Save money this year because thrift isn’t a four letter word
I recently attended the opening of the Templestowe Community Bank in my electorate. As a result of more than two years hard work by local traders and residents, the village has a bank for the first time in over a decade.
The branch was the 248th to open under the Bendigo Community Bank umbrella, one of the great local success stories of the past decade across Australia.
As the big banks closed their branches, and forced people to use ATMs and online services, many local communities lost an important institution. In some rural areas, this was devastating. In most, it caused considerable inconvenience to local residents.
In a little more than a decade, the Bendigo banks have given over $36 million to local charities and community activities. More than $10 million has been returned to shareholders.
Most importantly, the bank was seen as something the community had a stake in, not just an impersonal service with the object of increasing bank profits.
The community banks also serve as a model for industry and thrift.
In an era of instant credit, the age-old value of thrift seems largely forgotten.
Yet for hundreds of years, it was encouraged and celebrated.
In the first great novel in English literature, Daniel Dafoe records how through thrift and careful husbandry of the corn he saved, Robinson Crusoe prospered.
“I carefully saved the ears of this corn , you may be sure, in their season, which was about the end of June; and laying up every corn, I resolved to sow them again, hoping in time to have some quantity sufficient to supply me with bread. But it was not until the fourth year that I could allow myself the least grain of this corn to eat, and even then but sparingly. . .”
Thrift had also been the theme of Dafoe’s earlier work of political economy, An essay of Projects, in which he advocated savings to provide for old age and illness.
For two hundred years after Dafoe, thrift was discussed and encouraged, even though the dominant values associated with it changed from era to era. Benjamin Franklin encouraged it in the US: “Be industrious and frugal, and you will be rich.” John Wesley promoted it amongst his followers, preaching: “Gain all you can, Save all you can, then Give all you can.”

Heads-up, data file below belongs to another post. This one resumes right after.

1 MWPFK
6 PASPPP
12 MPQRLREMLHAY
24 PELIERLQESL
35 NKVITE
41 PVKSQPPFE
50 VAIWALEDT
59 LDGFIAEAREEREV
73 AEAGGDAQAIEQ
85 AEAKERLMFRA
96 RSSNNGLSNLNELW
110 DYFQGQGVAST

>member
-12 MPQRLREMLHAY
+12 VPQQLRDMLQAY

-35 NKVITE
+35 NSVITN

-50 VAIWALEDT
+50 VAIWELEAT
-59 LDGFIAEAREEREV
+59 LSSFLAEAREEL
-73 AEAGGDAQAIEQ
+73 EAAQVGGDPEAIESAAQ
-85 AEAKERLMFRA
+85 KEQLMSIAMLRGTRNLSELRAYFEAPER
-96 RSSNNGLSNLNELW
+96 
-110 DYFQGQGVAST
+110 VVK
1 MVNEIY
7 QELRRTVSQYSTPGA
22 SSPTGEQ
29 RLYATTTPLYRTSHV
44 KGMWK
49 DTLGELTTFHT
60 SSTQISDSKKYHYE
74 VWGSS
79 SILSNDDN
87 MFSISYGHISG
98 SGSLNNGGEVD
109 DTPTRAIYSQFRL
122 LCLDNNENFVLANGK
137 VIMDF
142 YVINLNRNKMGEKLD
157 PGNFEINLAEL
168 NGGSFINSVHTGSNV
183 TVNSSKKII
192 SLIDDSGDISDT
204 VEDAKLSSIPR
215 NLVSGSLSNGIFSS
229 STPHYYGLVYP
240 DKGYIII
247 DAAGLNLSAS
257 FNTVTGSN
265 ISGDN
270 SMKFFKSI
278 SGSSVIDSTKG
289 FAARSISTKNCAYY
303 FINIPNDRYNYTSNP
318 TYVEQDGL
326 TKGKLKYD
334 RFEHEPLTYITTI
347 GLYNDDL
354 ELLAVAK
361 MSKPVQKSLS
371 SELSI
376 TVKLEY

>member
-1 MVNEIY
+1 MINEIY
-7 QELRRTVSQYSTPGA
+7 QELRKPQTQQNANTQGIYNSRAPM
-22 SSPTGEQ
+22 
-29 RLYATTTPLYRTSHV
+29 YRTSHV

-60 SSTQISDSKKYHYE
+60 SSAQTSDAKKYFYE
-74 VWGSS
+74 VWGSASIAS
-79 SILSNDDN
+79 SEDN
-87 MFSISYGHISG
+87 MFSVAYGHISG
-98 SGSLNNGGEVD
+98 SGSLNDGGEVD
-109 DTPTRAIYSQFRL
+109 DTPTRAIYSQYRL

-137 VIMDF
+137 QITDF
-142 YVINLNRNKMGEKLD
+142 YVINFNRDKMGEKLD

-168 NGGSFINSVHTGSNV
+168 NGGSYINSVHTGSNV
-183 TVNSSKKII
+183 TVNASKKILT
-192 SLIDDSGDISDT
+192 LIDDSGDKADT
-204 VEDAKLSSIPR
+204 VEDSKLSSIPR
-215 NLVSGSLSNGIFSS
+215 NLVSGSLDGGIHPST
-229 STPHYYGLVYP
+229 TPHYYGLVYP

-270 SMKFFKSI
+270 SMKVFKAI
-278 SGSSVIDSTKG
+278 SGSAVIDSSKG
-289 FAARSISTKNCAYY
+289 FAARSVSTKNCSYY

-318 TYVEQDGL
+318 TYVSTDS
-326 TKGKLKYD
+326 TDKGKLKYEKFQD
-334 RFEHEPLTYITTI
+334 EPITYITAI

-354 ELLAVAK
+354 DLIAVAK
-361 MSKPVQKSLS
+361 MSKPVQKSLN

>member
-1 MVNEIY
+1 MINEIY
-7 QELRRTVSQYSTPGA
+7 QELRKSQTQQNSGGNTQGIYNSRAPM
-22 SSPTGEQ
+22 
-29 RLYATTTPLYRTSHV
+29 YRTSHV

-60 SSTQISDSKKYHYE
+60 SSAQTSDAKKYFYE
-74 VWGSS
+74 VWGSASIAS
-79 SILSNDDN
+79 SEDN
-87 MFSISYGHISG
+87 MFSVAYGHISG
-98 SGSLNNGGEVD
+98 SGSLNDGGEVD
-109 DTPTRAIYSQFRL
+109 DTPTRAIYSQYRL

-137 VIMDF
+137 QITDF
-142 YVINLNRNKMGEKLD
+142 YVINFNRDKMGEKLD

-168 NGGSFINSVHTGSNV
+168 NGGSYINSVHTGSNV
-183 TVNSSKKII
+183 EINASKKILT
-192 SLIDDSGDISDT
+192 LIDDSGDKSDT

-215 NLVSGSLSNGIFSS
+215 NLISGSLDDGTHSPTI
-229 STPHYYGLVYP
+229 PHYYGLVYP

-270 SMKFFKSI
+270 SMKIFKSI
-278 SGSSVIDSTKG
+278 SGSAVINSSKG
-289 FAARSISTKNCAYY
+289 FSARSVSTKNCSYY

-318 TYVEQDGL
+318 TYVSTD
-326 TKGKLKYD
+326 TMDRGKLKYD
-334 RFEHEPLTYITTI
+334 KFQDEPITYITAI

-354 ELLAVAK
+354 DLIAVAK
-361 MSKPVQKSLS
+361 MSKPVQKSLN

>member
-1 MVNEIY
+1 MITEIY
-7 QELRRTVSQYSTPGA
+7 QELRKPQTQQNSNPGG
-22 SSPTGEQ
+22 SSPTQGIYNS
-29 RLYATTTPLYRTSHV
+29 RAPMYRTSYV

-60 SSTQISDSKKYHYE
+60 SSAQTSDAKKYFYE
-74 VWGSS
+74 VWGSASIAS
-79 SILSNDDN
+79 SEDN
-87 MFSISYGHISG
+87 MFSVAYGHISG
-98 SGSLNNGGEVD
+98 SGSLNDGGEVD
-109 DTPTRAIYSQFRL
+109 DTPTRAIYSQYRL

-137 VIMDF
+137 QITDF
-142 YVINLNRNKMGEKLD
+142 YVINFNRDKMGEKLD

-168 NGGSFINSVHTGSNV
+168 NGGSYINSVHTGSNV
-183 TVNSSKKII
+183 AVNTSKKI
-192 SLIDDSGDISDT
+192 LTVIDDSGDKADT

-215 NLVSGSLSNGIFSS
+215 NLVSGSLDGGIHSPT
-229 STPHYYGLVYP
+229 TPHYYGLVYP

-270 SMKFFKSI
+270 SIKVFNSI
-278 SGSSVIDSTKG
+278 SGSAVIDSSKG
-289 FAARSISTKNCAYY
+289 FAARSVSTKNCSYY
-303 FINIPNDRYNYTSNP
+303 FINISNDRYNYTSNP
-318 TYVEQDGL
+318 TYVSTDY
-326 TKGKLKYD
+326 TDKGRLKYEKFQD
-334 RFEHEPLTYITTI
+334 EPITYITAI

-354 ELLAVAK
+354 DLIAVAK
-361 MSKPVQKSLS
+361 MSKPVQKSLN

In England, Samuel Smiles encouraged thrift during the Victorian era, with books including Self Help, Character, Thrift, and Duty. Across the Atlantic, Catherine Beecher, Booker T Washington and others stressed similar values.
As late as the beginning of last century, institutions built on it thrived such as the building and friendly societies they flowered in many parts of the world.
There was a rapid growth of friendly societies in Australia from the 1860s to the early1850s when between a quarter and a half of all Australians benefited from their services. By the middle of the nineteenth century the friendly societies were a major presence in every Australian town. They were known for their organisation of medical services, the supply of medicines, for sick pay, and the help they gave to those who fell on hard times.
By the eve of World War I, the 400,000 members funded benefits for more than one million Australians, while less than 100,000 people received aged or invalid benefits from the Commonwealth government. National health and tax changes weakened these institutions over the ensuing decades. Apart from the private health insurance funds, they are little more than a footnote in history today.
Building societies have survived, but their significance has also declined. A generation ago, school children were given a money box to learn to save. In Victoria, the State Bank provided an account for children from when they commenced school. Each week they were encouraged to deposit a few pence or shillings.
Credit Unions spread throughout the community, encouraging local savings and a commitment to a common good. In time they were swamped by a plethora of other financial institutions outbidding each other to provide cheap credit. Easier borrowing, credits cards and debt have largely replaced the culture of thrift.
To the extent that people speak of thrift today, they are probably quite certain that it means “scrimping and saving, usually up to and including being unpleasantly cheap and stingy,” says David Blankenhorn in his Cyclopedia on the subject.
Faced with the global financial crisis, caused in part by the easy access to credit, many governments have encouraged even more borrowing and spending. Thrift, enterprise and the link between effort and reward have been ignored. The savings that fuel the economy through capital accumulation are now rejected.
Thrift is out of fashion. Not only has personal and national debt grown, but the Australian government is urging us to spend, removing incentives to save, and borrowing from overseas. Ultimately this is unsustainable. A return to the values of thrift, enterprise and reward will be required if the nation is to prosper.
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